Last Sunday was my dressage chapter's annual Christmas party. The gift I brought home included a cool pair of "Horse Nebula" knee socks and this antique salt shaker:

If I don't post again before Christmas, have a merry one!

Tuesday, November 13, 2018

Getting out of the arena

Ever since the Lisa Wilcox clinic, Lance and I have stayed in the sandbox (I still need to do a post with all the take-away points we're using from that and the Anna Blake clinic.) The footing has been good and I'm trying to solidify new habits and muscle memory (in me) to help Lance shine. But yesterday I decided it was high time to cross-train, so we walked around the edge of the lot next to us, which gave us a unique perspective of our house,

and then rode back and forth through the vineyard, now nearly devoid of leaves.

Lance found it harder work than arena schooling, and actually got a bit sweaty for a change.

I didn't ride today because I was tired and it got really smoky again. Reasons and photos over on the farm blog; hoping to be back in the saddle again tomorrow.

Tuesday, November 6, 2018

Ride the horse you want

Implementing what I watched Lisa Wilcox do with the fancy-shmancy warmbloods and their riders has been gratifying. While Lance will never 'boing' with the incredible suspension seen in the clinic videos, we have moments of ballroom magic when I correctly channel what I heard and watched into my riding. As we were circling in a lovely, swinging, springing trot I thought, "Ride the horse you want."

For quite a while now, I've been "riding the horse I have" as I had no other option (plus I love my big red goober and exercise is part of his prescription). But by riding more effectively, Lance becomes the dressage partner I want – who knows; showing might even be in our future again! Most importantly, his foamy mouth tells me he's relaxed and happy in the work:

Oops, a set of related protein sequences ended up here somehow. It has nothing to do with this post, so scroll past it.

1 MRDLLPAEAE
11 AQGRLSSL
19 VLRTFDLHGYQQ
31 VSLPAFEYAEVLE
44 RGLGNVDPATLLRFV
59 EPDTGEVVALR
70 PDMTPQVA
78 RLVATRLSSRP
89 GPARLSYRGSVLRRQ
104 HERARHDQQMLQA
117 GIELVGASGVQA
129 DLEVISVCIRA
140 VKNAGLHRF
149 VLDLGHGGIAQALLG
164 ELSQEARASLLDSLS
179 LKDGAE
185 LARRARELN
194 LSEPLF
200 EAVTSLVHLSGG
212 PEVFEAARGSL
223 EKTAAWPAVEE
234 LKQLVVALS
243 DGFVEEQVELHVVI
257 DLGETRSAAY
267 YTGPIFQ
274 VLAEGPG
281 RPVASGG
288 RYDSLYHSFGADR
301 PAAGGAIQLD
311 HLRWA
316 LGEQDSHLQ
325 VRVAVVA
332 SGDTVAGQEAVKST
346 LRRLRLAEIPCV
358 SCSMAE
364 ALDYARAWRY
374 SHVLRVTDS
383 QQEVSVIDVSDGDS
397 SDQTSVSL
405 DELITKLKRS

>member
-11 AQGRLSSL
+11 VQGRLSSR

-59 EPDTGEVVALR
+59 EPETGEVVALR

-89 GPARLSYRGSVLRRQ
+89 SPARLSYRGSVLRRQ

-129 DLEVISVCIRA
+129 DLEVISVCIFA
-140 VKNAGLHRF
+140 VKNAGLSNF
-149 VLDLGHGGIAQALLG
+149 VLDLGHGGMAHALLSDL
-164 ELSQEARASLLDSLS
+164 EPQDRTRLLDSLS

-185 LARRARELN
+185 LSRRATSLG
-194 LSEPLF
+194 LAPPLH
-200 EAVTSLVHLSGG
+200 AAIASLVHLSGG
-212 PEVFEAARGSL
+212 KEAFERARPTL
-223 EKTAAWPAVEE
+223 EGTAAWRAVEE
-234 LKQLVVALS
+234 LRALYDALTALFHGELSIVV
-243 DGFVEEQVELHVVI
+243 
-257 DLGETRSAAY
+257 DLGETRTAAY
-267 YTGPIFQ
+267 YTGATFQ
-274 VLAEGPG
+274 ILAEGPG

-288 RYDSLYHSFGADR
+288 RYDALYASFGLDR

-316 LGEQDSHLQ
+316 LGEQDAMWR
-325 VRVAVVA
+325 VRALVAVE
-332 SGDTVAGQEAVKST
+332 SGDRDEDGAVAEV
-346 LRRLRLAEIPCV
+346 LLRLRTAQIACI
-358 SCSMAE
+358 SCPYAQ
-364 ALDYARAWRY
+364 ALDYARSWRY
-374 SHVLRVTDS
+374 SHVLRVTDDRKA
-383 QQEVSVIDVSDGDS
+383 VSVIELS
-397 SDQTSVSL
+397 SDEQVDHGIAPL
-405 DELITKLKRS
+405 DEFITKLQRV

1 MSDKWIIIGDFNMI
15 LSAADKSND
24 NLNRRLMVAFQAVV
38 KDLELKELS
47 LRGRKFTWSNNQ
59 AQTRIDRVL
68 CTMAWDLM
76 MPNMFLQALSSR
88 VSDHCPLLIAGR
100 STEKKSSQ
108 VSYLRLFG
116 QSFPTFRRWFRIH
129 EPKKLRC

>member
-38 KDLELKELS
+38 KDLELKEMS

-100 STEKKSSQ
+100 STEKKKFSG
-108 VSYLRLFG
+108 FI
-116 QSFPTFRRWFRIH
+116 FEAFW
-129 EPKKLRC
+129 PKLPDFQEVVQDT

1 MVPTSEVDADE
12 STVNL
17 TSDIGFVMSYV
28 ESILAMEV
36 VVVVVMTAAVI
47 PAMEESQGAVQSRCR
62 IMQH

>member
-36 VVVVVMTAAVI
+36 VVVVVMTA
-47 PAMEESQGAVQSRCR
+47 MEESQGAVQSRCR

Monday, November 5, 2018

The feasting season

No, I'm not talking about Thanksgiving. 🍴

After a week of wonderful rides following the Lisa Wilcox clinic, yesterday I had a chance to audit the second day of an Anna Blake clinic! I have followed her blog for years and got to meet her at the World Cup in Omaha a year and a half ago, so when I found out late last week that she was going to be in Oregon I scrambled to find out when, where, and how much. Unfortunately I already had too many commitments in place to do more than audit one day of two two-day clinics, but that alone gave me plenty to chew on and implement at home. Here are some photos from yesterday.




Anna worked with all kinds of horses and their people, some mounted and some not. This clinic was specifically on "Calming Signals" and groundwork (you'll have to read more about those on her blog), although I have to say I got more from her work with riders. Anna is brash and funny and extremely insightful, and except for being cold all day I enjoyed watching her very much.

Feeling so in sync with my dancing partner (more on that in another post) and getting to audit TWO clinics just a week apart is exhilarating. I feel like I'm getting part of myself back, if that makes any sense.